Almut Kelber is a sensory biologist at Lund University in Sweden. For many years Dr. Kelber has been studying the super night-vision in frogs that allows them to hunt and move about in extremely low light levels.
In the August/September issue of National Wildlife (page 10) the group that Dr. Kelber leads reports that amphibians have unique rods or photoreceptor cells in their retinas that are not found in any other vertebrates. These receptors allow frogs not only to see in the dark but to see colors in extreme darkness. Humans can’t distinguish colors in low light, but frogs can see colors in light levels where human eyes would not see anything at all. Dr. Kelber did not expect to find that “these animals can see color in extreme darkness, down to the absolute threshold of the visual system.”
Over and over we see specific equipment built into living things that allows them to survive in their environment, defend themselves against predators, and find unique access to food. You can believe that this is a simple trial and error situation, where having the equipment promotes survival and not having the equipment is lethal. Or you can believe that an intelligence designed and engineered these structures to allow our planet to be a unique oasis of life.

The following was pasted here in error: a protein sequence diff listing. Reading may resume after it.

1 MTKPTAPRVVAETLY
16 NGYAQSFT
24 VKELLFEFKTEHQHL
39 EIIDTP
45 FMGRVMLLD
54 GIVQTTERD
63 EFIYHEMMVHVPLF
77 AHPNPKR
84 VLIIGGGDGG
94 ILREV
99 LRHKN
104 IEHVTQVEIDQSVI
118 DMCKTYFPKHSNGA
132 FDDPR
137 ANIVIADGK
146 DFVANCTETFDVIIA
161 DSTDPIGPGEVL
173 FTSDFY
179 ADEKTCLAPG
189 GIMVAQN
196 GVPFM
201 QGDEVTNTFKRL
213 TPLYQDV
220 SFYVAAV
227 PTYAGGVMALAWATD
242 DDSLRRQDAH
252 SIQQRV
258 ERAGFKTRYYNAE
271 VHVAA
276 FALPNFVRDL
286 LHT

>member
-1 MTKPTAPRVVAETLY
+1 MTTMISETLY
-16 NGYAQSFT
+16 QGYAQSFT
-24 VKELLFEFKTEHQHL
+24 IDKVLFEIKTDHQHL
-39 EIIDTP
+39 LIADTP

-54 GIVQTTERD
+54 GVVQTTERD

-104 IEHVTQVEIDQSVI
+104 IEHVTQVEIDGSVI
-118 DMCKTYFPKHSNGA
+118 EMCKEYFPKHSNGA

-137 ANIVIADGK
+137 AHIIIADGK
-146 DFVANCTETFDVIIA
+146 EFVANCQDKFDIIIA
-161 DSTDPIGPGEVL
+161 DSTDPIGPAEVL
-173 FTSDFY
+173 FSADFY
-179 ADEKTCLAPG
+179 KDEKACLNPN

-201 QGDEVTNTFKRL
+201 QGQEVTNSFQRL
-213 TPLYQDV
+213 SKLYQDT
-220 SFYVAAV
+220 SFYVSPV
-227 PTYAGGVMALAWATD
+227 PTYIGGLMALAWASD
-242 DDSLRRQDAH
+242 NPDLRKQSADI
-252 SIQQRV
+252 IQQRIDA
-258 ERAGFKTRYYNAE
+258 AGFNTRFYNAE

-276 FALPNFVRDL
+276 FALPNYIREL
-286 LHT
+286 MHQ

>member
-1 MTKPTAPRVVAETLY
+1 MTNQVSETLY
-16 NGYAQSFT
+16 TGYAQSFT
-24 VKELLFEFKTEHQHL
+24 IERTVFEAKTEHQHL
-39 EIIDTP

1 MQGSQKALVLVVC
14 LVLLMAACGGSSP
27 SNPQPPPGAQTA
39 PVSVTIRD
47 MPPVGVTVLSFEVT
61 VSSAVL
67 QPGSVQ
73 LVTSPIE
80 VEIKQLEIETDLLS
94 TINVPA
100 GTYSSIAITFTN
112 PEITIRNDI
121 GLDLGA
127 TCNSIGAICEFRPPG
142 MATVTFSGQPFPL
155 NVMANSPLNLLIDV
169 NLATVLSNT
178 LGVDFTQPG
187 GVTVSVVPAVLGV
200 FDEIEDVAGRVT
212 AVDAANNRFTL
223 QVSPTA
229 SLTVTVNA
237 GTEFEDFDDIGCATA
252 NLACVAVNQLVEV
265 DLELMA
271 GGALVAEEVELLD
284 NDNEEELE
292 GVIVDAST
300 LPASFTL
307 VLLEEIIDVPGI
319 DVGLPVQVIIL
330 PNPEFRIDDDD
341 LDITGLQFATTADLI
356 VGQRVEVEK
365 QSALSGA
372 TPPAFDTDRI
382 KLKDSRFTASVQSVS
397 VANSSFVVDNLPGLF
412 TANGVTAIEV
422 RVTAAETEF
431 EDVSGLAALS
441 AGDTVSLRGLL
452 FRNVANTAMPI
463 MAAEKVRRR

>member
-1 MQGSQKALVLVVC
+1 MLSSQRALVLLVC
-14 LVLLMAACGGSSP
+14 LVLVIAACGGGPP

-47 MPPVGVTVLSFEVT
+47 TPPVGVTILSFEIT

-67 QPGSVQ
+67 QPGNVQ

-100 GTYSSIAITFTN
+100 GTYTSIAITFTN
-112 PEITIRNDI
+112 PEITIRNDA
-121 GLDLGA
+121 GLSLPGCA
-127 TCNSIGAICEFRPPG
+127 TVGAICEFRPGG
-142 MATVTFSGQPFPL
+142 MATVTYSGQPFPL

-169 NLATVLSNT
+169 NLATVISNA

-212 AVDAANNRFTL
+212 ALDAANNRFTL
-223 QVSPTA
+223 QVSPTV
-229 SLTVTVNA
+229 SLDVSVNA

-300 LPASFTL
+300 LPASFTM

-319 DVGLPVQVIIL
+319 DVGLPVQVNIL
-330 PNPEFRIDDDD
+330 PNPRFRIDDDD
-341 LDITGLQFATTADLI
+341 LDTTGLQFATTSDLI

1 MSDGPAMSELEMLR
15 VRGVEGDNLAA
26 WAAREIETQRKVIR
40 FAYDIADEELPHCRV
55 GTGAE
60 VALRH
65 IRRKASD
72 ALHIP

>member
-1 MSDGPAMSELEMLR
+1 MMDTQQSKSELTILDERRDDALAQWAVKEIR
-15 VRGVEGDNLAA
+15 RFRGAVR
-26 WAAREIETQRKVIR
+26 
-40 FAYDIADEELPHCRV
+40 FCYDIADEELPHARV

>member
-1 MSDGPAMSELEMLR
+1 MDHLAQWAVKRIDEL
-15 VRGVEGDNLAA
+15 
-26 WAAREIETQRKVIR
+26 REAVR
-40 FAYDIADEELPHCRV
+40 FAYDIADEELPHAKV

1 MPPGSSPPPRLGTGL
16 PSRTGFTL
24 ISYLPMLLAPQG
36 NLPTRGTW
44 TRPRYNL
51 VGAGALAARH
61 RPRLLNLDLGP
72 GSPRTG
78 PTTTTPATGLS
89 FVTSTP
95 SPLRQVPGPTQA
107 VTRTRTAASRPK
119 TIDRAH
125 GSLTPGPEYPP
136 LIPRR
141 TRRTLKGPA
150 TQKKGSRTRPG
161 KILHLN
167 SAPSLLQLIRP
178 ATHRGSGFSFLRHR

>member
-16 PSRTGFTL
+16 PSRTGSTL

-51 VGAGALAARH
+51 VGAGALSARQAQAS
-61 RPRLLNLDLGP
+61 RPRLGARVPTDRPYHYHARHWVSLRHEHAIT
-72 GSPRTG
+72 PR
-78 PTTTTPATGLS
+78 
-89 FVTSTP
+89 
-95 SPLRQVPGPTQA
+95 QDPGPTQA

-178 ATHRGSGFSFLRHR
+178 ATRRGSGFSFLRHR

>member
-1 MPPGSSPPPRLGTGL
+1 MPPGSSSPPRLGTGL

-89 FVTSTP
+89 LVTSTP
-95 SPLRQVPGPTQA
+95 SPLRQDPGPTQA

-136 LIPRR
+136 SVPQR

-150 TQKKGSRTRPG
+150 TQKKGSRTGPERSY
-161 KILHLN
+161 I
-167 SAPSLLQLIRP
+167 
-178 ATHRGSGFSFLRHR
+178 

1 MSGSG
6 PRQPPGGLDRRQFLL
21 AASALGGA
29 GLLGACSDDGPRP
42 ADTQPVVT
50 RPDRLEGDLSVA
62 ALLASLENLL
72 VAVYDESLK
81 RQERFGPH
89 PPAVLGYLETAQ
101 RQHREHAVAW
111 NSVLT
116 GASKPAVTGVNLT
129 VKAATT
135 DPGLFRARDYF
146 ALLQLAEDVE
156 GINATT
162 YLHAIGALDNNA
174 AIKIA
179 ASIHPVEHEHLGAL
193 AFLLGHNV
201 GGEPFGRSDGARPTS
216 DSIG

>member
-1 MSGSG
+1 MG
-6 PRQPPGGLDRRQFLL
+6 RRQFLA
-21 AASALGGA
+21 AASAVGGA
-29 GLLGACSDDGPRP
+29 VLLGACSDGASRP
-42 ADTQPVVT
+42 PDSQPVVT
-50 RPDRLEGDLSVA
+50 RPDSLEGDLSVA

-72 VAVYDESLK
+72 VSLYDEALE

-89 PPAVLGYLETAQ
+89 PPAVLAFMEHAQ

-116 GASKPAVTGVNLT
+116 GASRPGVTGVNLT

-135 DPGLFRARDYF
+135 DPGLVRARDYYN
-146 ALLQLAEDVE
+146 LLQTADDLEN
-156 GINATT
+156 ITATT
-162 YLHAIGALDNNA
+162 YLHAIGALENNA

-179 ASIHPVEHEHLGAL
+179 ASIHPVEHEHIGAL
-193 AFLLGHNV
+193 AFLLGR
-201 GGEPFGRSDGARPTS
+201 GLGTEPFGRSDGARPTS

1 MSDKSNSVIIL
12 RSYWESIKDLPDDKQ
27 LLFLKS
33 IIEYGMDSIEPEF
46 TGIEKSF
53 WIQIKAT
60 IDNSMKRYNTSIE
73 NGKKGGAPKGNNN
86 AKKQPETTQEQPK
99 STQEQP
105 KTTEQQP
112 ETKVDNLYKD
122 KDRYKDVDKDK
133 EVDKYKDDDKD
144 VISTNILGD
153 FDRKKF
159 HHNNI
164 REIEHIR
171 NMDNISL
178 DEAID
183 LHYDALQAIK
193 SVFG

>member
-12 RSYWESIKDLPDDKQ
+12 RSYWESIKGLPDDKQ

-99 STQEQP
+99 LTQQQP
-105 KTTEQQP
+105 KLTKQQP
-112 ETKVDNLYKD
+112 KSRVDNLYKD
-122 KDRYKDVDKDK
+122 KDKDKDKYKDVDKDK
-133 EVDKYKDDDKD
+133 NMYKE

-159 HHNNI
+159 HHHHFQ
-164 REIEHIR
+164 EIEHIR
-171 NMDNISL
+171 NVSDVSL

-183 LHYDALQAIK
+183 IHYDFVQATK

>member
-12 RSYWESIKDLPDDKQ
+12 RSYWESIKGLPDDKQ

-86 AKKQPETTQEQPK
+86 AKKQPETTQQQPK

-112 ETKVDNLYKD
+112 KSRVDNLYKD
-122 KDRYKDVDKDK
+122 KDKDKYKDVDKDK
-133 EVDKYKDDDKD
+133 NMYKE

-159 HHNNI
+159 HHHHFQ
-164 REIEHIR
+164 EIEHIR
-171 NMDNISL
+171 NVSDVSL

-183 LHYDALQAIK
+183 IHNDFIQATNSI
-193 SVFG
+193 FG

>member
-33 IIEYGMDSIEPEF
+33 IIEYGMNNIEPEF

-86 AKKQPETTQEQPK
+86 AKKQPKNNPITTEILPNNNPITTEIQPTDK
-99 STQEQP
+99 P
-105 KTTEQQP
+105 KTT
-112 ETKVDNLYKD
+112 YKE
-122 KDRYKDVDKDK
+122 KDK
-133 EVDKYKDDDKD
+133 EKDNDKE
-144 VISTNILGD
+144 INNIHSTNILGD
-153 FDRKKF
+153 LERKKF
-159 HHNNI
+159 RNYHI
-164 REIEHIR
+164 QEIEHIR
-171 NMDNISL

Since we find this super night-vision in frogs everywhere in the world, it is difficult to believe this is a product of isolated chance. “We can know there is a God through the things He has made” Romans 1:18-22.
–John N. Clayton © 2017